John G.Paton (1824-1907), Scottish missionary to the New Hebrides Islands (Vanuatu)

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On Saturday, Elsie Orr is going to help me with the Little Bereans class. She is going to tell them the story of John Paton. When I was hunting around in the Web for colouring pages and other things, I came across an article called Characters of True and False Disciples by John Macarthur.

The following story of John Paton is used as an illustration (and what an illustration it is!):

The first time I ever preached in this church, long time ago, I told you a story about a missionary that is perhaps the greatest illustration of obedience in my recollection. John Paton was his name and he was a young student in England. And he didn’t exactly know where God wanted him to go but he felt a call to the mission field and he was a student in seminary at the time. He’s just recently been married. And God began to lead him in the area of the New Hebrides islands and the New Hebrides islands were inhabited by man-eating cannibals. And in those days it was a severe test of a man to go to the mission field.

Now Paton didn’t argue. Took his little bride, got on a ship and they took off for the New Hebrides. No questions asked.

Now I look at my own life, when I was in seminary if God had come to me and said, “Listen, MacArthur, I’d like you to go to an island of man-eating cannibals,” you know what I would have said? “Now, God, I just want to share a couple of thoughts with you. God, I graduated from seminary. I made it. I’m…why should I be somebody’s lunch? Listen, God, I know a Bible-school dropout. They’ll eat him and who will know? His ignorance will never come across. Why me?”

Well that’s what the flesh would say, that’s not what John Paton said. He gathered up his little wife and the boat let him off 200 yards from shore in a little dinghy and they rowed to the shore. What do you do when you arrive on an island you don’t know the language, you can’t speak one word and you’ve got man-eating cannibals? Well you don’t stick a sign in the sand that says, “VBS next Saturday.” It’s a little more difficult than that.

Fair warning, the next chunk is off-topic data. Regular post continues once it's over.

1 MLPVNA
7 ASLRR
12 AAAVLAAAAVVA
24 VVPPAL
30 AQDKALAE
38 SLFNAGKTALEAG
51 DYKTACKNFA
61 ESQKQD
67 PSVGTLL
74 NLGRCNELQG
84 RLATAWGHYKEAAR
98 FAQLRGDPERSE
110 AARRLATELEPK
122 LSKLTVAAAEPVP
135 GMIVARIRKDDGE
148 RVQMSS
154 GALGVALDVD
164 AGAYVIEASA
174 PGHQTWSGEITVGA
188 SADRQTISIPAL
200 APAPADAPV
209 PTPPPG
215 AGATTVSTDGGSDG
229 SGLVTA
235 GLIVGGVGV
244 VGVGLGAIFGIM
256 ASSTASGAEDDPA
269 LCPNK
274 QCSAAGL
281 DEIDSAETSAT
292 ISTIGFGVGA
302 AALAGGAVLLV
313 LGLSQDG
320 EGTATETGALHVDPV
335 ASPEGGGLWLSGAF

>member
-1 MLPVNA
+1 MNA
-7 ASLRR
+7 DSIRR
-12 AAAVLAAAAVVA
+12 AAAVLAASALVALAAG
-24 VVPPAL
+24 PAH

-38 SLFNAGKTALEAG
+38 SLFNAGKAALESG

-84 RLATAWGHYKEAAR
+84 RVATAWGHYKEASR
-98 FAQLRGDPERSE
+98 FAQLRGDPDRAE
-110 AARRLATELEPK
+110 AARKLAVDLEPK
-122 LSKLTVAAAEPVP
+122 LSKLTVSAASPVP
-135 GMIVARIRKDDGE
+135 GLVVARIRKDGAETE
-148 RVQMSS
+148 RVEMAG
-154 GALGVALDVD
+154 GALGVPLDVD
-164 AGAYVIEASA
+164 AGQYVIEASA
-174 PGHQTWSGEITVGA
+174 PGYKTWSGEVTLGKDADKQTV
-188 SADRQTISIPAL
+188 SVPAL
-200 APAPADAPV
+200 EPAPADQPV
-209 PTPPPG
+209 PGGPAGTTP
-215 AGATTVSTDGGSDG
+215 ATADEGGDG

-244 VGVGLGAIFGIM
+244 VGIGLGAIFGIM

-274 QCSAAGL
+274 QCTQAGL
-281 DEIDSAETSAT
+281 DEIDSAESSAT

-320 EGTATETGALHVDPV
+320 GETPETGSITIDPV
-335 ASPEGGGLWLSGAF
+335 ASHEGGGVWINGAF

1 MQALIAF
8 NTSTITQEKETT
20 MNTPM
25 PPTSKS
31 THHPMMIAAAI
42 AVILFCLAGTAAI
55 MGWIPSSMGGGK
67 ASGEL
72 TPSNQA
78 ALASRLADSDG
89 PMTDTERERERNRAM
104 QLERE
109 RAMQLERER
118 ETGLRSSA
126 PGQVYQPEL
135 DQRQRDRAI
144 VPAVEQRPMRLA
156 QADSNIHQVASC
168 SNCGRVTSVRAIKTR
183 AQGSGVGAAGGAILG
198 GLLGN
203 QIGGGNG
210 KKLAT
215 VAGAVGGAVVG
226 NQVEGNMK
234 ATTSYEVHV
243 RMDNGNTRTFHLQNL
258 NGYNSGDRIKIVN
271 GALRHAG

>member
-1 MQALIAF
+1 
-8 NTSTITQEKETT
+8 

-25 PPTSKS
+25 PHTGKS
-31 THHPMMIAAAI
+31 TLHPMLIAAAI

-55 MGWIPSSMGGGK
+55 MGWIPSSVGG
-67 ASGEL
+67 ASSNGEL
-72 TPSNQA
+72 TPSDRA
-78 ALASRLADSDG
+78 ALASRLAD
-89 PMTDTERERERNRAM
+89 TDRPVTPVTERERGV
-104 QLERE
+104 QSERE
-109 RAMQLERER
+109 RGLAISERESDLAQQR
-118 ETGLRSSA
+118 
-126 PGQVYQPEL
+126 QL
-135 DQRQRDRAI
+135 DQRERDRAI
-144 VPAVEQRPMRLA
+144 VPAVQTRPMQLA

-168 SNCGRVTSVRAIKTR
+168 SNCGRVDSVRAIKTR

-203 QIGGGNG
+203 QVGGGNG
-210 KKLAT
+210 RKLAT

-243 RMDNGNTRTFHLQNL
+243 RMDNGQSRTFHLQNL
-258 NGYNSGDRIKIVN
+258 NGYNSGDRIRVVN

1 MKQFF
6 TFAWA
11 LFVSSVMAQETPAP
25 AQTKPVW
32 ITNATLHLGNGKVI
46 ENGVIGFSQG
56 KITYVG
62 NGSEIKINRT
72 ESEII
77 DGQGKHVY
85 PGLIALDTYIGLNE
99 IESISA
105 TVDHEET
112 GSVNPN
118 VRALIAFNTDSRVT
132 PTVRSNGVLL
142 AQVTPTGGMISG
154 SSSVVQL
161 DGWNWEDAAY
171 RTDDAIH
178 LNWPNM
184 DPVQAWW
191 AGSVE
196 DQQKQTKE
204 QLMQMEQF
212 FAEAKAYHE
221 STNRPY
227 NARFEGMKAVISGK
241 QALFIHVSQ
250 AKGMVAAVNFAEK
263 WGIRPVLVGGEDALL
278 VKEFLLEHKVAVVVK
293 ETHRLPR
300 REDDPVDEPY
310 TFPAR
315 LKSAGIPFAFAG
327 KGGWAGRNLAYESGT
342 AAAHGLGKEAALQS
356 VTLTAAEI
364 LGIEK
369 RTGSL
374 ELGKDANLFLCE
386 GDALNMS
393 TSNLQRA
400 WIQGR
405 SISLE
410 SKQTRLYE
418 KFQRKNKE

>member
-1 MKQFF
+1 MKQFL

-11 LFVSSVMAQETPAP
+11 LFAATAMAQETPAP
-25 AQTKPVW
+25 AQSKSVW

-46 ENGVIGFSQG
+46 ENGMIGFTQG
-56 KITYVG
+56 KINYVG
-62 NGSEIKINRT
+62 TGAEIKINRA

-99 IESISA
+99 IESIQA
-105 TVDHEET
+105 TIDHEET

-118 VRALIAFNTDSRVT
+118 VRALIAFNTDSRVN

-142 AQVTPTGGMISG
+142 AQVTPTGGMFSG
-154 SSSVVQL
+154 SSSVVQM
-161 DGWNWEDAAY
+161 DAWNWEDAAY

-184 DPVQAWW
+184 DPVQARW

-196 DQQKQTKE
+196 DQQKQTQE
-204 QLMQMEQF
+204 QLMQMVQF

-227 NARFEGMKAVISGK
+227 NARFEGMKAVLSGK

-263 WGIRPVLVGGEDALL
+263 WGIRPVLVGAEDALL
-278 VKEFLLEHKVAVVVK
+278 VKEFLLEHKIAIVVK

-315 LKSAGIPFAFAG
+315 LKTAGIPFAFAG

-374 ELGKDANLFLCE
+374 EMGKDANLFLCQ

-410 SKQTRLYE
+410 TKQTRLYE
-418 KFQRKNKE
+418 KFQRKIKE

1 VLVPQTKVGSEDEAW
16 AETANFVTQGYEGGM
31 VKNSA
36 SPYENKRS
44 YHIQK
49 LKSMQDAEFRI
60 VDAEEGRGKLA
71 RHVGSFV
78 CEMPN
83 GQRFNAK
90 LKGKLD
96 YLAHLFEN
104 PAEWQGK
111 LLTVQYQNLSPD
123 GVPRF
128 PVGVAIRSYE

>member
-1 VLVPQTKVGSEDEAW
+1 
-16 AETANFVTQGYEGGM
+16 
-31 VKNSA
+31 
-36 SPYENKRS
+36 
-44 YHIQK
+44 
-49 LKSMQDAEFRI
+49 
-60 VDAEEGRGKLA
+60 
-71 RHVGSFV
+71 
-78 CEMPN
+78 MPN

What do you do? You pray a lot and you stay awake a lot. And that’s exactly what they did. And they watched and the natives watched, and then they watched…and it just was a constant thing. And the natives never seen people like that before, of course, were just struck with them. Well several months went by and one day his wife gave birth to a little baby. Two weeks later the baby contracted a tropical disease and died and a day later his wife died and he buried those two side-by-side right in front of the little lean-to he had built on the shore there. And he said in his biography, “I slept on the graves for three nights to keep the natives from digging up the bodies and eating them.” And he said, “I said to God, ‘Just how far does obedience go, God? What do You want from me?'”

But then through the providence of God a native that was outcast from the tribe found his way to John, scared the tribe was after him and began to communicate in little words. Pretty soon there was enough communication for John to share with him. He began to share the gospel with him…thank you, sir…he began to share the gospel with him, just in a simple level. It took a matter of days to communicate. He learned how to say stone and tree and all of this and pretty soon he told them there was a God who had a Son who died, and so forth. Over a period of about a week or so he led this native to Jesus Christ and that native brought another native. And pretty soon he had a little group of protectors and they would hide him when the natives came to kill him. And his biography reads like a jungle adventure, like nothing you’ve never read.

Well, as God would have it, John Paton stayed on those islands for 35 years. And at the end of 35 years he said in his biography, “I do not know of one single native that has not made a profession of faith of Jesus Christ.” You see, that’s what one man does with unquestioning, unhesitating obedience. The cost isn’t the question, obedience is. And oh, the beauty of a disciple that’s obedient.

John Paton’s autobiography

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3 responses »

  1. I, too, look forward to reading more on the life of this great missionary. I must examine myself more closely. To quote a hymn: “Am I a soldier of the cross?”

    This account saddens me, however, because my pastor taught last week that God’s will for your life is easy to know because you will be happy doing what you are doing. And people are eating it up. We have been spiritually challenged in recent months (by others)and I think my pastor is just trying to lull them back into complacency. Makes me want to cry.

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